Remember, PPE should be a last resort and you must not rely on it alone to protect your workers from hazards. Take other precautions to guarantee the safety of your staff.


Personal protective equipment against cross-contamination

Those working in the medical profession will wear PPE to protect themselves and others from potentially infectious materials. However, equipment alone can’t completely eliminate exposure.

Also, you should provide regular training for all staff. The first instance of this training should occur prior to the use of PPE and whenever there are changes to the types of equipment employee use.


Personal protective equipment at work regulations

The two laws relating to the use of PPE are:

  1. The Personal Protective Equipment Regulations 2002.
  2. The Personal Protective Equipment at Work Regulations 1992 (amended).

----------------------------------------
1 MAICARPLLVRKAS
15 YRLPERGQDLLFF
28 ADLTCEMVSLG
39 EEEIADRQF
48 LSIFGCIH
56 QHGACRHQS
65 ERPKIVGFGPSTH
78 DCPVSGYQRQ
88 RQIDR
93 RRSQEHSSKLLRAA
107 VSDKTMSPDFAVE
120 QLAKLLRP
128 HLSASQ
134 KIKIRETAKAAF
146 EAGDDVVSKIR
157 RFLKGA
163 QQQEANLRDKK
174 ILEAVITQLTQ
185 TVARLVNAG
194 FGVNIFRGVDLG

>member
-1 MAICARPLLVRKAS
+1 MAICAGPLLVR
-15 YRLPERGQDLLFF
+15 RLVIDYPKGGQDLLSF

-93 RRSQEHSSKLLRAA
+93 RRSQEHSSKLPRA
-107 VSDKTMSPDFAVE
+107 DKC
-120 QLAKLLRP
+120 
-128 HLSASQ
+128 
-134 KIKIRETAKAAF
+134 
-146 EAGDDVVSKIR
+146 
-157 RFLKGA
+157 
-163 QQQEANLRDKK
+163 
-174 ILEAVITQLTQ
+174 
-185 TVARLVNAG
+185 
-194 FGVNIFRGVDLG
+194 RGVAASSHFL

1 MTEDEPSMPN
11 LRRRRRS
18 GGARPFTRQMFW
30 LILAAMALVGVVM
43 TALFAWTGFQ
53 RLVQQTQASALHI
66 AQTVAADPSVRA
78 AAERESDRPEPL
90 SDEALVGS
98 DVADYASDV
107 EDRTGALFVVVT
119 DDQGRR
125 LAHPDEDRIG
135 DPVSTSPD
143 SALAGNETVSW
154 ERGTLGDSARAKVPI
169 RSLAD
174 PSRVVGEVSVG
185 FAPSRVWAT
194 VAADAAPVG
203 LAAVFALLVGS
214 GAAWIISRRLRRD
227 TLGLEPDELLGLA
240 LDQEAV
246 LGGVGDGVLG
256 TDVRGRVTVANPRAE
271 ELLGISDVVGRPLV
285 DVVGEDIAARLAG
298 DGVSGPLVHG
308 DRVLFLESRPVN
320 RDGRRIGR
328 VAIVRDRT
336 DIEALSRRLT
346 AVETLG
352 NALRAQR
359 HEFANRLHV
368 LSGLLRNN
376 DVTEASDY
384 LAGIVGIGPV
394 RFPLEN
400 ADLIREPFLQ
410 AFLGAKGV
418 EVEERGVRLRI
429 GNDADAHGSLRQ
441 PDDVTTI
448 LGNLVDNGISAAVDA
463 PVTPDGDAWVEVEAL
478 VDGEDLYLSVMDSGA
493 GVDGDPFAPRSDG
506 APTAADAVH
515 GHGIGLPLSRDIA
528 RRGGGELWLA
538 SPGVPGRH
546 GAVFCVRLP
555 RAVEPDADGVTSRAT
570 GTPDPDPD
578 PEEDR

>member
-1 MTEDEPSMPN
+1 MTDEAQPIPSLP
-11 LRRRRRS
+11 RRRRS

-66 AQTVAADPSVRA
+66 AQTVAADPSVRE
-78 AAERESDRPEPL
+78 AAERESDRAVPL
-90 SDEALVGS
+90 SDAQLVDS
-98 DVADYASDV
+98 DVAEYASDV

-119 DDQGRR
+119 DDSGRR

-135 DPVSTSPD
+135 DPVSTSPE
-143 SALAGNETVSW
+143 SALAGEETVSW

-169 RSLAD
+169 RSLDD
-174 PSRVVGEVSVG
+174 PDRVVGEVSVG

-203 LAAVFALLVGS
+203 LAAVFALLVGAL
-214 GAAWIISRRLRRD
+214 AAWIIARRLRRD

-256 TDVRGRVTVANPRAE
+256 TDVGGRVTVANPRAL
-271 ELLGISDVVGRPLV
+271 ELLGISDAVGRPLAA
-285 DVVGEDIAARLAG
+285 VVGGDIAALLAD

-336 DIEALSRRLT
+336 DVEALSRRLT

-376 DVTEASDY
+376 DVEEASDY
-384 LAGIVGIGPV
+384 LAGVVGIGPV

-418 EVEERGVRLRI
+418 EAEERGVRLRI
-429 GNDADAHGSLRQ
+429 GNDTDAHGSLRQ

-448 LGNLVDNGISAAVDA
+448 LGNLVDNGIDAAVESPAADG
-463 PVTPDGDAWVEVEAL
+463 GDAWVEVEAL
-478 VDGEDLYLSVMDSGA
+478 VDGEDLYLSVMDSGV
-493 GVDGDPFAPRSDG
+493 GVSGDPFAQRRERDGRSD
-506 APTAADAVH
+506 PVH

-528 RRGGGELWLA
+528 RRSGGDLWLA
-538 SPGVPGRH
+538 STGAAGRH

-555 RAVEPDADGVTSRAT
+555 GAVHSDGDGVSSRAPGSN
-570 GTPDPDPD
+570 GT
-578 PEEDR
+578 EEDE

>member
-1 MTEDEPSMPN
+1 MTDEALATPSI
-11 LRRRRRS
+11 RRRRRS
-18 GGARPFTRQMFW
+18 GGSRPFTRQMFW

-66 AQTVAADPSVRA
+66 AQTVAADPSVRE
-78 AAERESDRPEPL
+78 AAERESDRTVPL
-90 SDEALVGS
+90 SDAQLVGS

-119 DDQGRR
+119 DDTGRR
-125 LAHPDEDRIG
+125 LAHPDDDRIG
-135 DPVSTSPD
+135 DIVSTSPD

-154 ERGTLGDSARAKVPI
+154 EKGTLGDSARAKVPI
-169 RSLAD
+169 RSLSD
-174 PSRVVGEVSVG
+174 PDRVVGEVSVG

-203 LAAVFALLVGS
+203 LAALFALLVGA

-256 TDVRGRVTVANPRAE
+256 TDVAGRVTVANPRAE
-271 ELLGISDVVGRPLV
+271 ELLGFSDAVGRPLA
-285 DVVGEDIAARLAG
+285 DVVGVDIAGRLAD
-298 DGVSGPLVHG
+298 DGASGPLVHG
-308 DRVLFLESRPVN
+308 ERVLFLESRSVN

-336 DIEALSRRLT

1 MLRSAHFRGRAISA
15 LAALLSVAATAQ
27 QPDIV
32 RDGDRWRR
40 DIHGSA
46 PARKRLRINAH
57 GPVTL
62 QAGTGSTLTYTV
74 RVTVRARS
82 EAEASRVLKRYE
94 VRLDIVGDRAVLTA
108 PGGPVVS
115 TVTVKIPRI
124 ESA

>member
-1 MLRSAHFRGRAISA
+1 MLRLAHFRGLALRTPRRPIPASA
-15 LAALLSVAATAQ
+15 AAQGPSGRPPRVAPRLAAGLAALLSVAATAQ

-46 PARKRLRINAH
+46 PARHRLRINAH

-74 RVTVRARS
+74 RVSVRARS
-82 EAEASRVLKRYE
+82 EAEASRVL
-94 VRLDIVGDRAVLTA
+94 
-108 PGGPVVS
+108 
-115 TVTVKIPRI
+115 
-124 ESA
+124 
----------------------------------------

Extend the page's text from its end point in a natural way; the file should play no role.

These cover a lot of ground, but the main points are as follows:

  • Ensure you properly assess all PPE before use to ensure fit for purpose.
  • Maintain, store, and dispose of it properly.
  • Provide all staff with clear instructions on how to use each piece of equipment.
  • Ensure your employees are using the equipment correctly for example face fit testing.

There are other regulations that provide guidance on certain hazardous substances (such as asbestos or COSHH).


Expert support

Not sure if you’re using PPE correctly? Require training for your staff? Speak to a Croner expert today for comprehensive advice on 0808 145 3380.

About the Author

Peter Clark joined Croner in 2018 as a Senior Health and Safety Consultant advising clients all on matters of health and safety compliance. Peter has over 15 years’ experience as a health and safety practitioner in many varied industry sectors including Manufacturing; Printing; Construction; Agriculture; Retail; Education; and the Care Sector.